Marine thieves more prevalent
Thousands of boat owners who use Essex’s extensive coastal and inland waterways are being urged to join a police scheme to reduce marine crime.
The Essex Police Marine Watch project helps to prevent and detect crime through close contact with the force’s marine unit and by collating details of boats and valuable marine equipment on a police database system.
With around 400 miles of coastline and with inland rivers, canals and lakes used for boating, Essex is one of Britain’s most popular areas for nautical sports, attracting many people from outside the county.
Now Essex Police is anxious to extend Marine Watch to include everyone who keeps a boat into the county or who brings one in for the summer season.
By getting more people involved in Marine Watch police believe that many thefts could be prevented or detected quicker.
One of the most important tools of Marine Watch is the database which stores contact details for owners, the names and descriptions of boats, their mooring or onshore storage details, engine numbers and information about their electronic and navigational equipment.
In the event of a boat being stolen or recovered police can quickly circulate details or find the rightful owner. The stored data can also be used to identify stolen items at boat jumbles or items recovered during house searches. Anyone who joins the scheme will be urged to ensure that changes of boats or equipment are notified so that the database remains fully up to date.
Marine Watch members also receive newsletters containing crime prevention advice or information about local crime trends. Members can also benefit from property marking initiatives and meetings with the police marine unit officers.
Marinas and yacht and boat clubs can also set up their own Marine Watch groups with local volunteer co-ordinators to ensure that boats and equipment are marked.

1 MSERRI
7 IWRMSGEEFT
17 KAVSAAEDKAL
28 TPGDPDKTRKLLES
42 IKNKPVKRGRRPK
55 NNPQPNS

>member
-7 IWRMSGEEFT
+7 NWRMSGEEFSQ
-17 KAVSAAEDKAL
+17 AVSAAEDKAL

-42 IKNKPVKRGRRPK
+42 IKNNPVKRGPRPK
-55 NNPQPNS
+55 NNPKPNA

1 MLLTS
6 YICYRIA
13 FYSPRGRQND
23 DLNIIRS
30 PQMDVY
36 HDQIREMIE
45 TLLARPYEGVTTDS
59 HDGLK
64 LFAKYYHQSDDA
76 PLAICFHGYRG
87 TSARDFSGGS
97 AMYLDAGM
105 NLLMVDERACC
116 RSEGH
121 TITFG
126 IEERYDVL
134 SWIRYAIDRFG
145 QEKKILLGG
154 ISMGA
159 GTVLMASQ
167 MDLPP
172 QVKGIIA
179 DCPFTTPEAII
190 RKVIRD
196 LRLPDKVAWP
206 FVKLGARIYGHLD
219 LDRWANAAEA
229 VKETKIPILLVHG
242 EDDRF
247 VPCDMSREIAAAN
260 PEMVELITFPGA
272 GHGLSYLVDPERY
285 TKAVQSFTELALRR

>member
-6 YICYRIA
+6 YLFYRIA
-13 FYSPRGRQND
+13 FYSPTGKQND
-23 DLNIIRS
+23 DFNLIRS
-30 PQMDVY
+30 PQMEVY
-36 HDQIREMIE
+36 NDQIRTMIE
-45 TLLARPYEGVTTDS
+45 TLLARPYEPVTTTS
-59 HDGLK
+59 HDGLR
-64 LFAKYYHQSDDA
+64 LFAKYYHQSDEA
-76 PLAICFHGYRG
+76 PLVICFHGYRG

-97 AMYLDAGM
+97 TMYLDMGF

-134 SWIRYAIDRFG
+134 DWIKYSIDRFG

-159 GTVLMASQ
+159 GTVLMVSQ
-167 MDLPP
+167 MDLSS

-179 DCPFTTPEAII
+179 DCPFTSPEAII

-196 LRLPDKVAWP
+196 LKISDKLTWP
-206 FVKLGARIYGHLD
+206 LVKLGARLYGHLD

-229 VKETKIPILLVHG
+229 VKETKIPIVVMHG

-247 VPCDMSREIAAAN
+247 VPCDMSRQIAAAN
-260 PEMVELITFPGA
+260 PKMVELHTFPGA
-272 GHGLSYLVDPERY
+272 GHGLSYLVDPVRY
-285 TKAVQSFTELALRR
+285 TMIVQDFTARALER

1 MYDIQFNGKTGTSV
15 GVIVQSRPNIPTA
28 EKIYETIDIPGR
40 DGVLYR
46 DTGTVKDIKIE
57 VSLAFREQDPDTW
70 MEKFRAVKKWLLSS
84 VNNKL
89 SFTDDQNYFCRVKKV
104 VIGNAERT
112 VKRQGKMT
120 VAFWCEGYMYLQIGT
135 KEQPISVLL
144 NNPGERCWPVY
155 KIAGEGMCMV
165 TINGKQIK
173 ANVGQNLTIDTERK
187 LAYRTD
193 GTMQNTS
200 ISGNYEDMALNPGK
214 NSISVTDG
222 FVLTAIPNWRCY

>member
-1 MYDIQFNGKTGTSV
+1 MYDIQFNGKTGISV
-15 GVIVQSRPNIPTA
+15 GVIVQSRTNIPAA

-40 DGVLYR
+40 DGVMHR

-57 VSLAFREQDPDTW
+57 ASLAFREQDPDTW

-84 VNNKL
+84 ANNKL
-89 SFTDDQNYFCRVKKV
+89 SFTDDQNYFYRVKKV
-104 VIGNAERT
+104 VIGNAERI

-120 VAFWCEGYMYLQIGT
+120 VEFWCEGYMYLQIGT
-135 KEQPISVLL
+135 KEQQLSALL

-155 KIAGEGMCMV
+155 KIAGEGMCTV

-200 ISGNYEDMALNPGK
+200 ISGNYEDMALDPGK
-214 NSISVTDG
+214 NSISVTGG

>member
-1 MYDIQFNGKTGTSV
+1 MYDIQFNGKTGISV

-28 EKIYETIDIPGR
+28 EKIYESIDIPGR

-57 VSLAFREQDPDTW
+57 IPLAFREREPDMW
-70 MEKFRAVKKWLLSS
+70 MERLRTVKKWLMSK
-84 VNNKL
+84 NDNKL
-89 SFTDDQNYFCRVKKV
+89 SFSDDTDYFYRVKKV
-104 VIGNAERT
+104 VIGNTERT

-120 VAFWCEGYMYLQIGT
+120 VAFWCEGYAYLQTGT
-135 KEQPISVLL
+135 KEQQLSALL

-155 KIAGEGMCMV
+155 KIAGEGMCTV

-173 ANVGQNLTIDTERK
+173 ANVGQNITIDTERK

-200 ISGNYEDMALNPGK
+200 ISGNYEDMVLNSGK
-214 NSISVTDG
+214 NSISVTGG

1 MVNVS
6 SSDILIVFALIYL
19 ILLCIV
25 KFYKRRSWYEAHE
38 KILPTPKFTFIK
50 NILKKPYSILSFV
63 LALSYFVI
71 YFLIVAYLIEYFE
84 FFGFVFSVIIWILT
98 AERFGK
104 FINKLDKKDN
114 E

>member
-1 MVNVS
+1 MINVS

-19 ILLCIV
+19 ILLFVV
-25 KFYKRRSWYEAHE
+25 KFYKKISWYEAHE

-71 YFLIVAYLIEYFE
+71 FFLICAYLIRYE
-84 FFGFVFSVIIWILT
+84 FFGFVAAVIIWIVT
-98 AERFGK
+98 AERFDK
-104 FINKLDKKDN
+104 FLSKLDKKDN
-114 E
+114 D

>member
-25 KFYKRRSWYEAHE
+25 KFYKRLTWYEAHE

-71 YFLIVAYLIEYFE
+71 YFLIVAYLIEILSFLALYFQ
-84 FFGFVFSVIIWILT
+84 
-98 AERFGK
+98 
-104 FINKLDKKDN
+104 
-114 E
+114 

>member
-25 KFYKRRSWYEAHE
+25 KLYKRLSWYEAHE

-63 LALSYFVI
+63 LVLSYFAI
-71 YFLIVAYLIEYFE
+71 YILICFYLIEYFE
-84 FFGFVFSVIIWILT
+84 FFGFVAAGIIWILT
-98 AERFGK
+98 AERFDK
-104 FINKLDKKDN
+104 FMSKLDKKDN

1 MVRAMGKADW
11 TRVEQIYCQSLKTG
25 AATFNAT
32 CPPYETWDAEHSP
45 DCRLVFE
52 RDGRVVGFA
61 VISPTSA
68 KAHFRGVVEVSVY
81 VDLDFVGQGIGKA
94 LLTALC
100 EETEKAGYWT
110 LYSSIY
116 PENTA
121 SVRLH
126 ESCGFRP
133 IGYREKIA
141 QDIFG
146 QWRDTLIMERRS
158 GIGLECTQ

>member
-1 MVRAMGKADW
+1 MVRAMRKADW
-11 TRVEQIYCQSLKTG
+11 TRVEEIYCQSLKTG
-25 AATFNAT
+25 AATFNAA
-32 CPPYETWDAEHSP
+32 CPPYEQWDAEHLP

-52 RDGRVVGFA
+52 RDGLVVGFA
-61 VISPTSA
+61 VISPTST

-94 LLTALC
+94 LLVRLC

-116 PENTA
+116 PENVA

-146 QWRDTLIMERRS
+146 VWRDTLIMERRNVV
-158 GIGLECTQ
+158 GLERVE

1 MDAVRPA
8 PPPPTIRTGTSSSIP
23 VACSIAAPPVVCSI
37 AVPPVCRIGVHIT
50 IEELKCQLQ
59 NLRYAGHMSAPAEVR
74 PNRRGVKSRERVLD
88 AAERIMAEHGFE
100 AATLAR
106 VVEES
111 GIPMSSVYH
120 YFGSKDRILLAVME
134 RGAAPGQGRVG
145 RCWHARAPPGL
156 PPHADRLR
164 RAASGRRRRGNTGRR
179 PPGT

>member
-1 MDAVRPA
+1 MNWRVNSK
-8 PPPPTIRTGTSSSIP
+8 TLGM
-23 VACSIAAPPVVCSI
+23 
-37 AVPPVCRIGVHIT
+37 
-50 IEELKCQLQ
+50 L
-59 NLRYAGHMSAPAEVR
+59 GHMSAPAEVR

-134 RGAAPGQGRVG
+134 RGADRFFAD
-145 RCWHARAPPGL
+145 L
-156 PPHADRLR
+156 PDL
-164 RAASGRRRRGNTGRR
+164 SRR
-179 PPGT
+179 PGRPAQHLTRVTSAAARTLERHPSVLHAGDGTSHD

PCSO Susie Smith, who helms Marine Watch, from the marine unit’s base at Burnham-on-Crouch said: “The unit covers a huge area of coastline extending from Crayford Ness near Grays on the River Thames to Manningtree on the River Stour. We are also responsible for boat crimes on rivers and canals such as the Lea, Stort, Chelmer and Stour and also lakes and reservoirs.
“We are now extending Marine Watch to cover all boating areas to encourage people to be more security conscious about their boats and also develop the community spirit that exists between boating enthusiasts to encourage them to keep an eye on each other’s property.
“We are also working closely with the Neighbourhood Watches and neighbourhood policing teams around the county to make them aware of marine crime and boat security.
“With so many boats and dinghies afloat and ashore in Essex during the summer season we want to encourage people to take some simple crime prevention precautions and help us catch lawbreakers when crimes are committed.”
Contact the Essex Police Marine Unit on 0300 333 4444 for information about Marine Watch or visit the website http://www.essex.police.uk/advice/a_dp_63.php